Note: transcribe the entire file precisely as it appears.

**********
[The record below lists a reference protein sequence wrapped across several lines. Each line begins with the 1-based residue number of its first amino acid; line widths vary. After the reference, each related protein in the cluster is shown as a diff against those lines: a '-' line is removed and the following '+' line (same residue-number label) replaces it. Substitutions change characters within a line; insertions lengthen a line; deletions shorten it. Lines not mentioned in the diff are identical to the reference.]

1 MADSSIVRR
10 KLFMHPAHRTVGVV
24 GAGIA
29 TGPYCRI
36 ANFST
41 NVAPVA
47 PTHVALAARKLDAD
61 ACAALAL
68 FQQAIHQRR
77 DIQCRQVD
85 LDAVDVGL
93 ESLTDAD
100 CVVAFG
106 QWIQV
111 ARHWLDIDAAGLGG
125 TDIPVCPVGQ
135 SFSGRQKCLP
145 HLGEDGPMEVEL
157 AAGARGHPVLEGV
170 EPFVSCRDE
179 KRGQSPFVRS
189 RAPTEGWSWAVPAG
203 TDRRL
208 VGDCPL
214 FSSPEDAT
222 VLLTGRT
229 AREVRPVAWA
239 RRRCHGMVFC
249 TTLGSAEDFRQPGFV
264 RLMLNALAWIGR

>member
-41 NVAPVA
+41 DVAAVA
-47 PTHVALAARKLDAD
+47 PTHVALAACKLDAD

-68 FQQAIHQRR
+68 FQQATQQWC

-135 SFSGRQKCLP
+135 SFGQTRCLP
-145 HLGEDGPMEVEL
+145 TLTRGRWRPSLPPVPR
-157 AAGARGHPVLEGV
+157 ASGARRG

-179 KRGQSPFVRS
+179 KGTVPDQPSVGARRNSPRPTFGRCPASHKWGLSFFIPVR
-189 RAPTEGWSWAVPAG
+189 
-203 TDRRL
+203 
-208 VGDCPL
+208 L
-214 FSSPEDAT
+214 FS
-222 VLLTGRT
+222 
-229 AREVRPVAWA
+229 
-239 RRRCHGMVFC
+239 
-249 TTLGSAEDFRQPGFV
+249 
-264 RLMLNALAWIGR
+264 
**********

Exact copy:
[The record below lists a reference protein sequence wrapped across several lines. Each line begins with the 1-based residue number of its first amino acid; line widths vary. After the reference, each related protein in the cluster is shown as a diff against those lines: a '-' line is removed and the following '+' line (same residue-number label) replaces it. Substitutions change characters within a line; insertions lengthen a line; deletions shorten it. Lines not mentioned in the diff are identical to the reference.]

1 MADSSIVRR
10 KLFMHPAHRTVGVV
24 GAGIA
29 TGPYCRI
36 ANFST
41 NVAPVA
47 PTHVALAARKLDAD
61 ACAALAL
68 FQQAIHQRR
77 DIQCRQVD
85 LDAVDVGL
93 ESLTDAD
100 CVVAFG
106 QWIQV
111 ARHWLDIDAAGLGG
125 TDIPVCPVGQ
135 SFSGRQKCLP
145 HLGEDGPMEVEL
157 AAGARGHPVLEGV
170 EPFVSCRDE
179 KRGQSPFVRS
189 RAPTEGWSWAVPAG
203 TDRRL
208 VGDCPL
214 FSSPEDAT
222 VLLTGRT
229 AREVRPVAWA
239 RRRCHGMVFC
249 TTLGSAEDFRQPGFV
264 RLMLNALAWIGR

>member
-41 NVAPVA
+41 DVAAVA
-47 PTHVALAARKLDAD
+47 PTHVALAACKLDAD

-68 FQQAIHQRR
+68 FQQATQQWC

-135 SFSGRQKCLP
+135 SFGQTRCLP
-145 HLGEDGPMEVEL
+145 TLTRGRWRPSLPPVPR
-157 AAGARGHPVLEGV
+157 ASGARRG

-179 KRGQSPFVRS
+179 KGTVPDQPSVGARRNSPRPTFGRCPASHKWGLSFFIPVR
-189 RAPTEGWSWAVPAG
+189 
-203 TDRRL
+203 
-208 VGDCPL
+208 L
-214 FSSPEDAT
+214 FS
-222 VLLTGRT
+222 
-229 AREVRPVAWA
+229 
-239 RRRCHGMVFC
+239 
-249 TTLGSAEDFRQPGFV
+249 
-264 RLMLNALAWIGR
+264 